JMIR Mental Health
Internet interventions, technologies, and digital innovations for mental health and behavior change.
Editor-in-Chief: John Torous, MD, MBI, Harvard Medical School, USA
Impact Factor 6.33
John Torous, MD, MBI, Harvard Medical School, USA
JMIR Mental Health (JMH, ISSN 2368-7959, Editor-in-Chief: John Torous, MD, MBI, Harvard Medical School, USA, Impact Factor: 6.33) is a premier SCIE/PubMed/Scopus-indexed, peer-reviewed journal with a unique focus on digital health/digital psychiatry/digital psychology/e-mental health, covering Internet/mobile interventions, technologies and electronic innovations (software and hardware) for mental health, including addictions, online counselling and behaviour change. This includes formative evaluation and system descriptions, theoretical papers, review papers, viewpoint/vision papers, and rigorous evaluations related to digital psychiatry, e-mental health, and clinical informatics in psychiatry/psychology. In June 2022, JMH received a substantially increased impact factor of 6.33.
The main themes/topics covered by this journal can be found here.
JMIR Mental Health has an international author- and readership and welcomes submissions from around the world.
JMIR Mental Health features a rapid and thorough peer-review process, professional copyediting, professional production of PDF, XHTML, and XML proofs.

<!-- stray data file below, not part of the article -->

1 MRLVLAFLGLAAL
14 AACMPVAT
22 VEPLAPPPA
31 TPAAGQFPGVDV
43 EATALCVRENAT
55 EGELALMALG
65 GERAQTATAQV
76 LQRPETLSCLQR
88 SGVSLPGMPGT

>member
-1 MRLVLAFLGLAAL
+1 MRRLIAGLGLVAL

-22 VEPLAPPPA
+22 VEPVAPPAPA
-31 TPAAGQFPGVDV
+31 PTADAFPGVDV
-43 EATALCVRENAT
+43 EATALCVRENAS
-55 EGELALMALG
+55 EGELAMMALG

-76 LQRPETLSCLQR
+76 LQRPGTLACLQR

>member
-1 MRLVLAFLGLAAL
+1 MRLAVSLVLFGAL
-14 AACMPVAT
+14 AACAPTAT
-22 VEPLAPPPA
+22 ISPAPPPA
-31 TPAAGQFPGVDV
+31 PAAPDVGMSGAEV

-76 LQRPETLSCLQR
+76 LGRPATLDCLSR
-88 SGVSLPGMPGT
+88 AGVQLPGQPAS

The journal is indexed in PubMed, PubMed Central, SCIE (Science Citation Index Expanded)/WoS/JCR (Journal Citation Reports), EMBASE, and Scopus. JMH has also been accepted for indexing in PsycINFO.
Increasing rates of mental health diagnoses in college students signal the need for new opportunities to support the mental health of this population. With many mental health apps being efficacious, they may be a promising resource for college campuses to provide support to their students. However, it is important to understand why (or why not) students might want to use apps and their desired features.
A mental health crisis can create challenges for individuals, families, and communities. This multifaceted issue often involves different professionals from law enforcement and health care systems, which may lead to siloed and suboptimal care. The virtual crisis care (VCC) program was developed to provide rural law enforcement with access to behavioral health professionals and facilitated collaborative care via telehealth technology.
Social interactions are important for well-being, and therefore, researchers are increasingly attempting to capture people’s social environment. Many different disciplines have developed tools to measure the social environment, which can be highly variable over time. The experience sampling method (ESM) is often used in psychology to study the dynamics within a person and the social environment. In addition, passive sensing is often used to capture social behavior via sensors from smartphones or other wearable devices. Furthermore, sociologists use egocentric networks to track how social relationships are changing. Each of these methods is likely to tap into different but important parts of people’s social environment. Thus far, the development and implementation of these methods have occurred mostly separately from each other.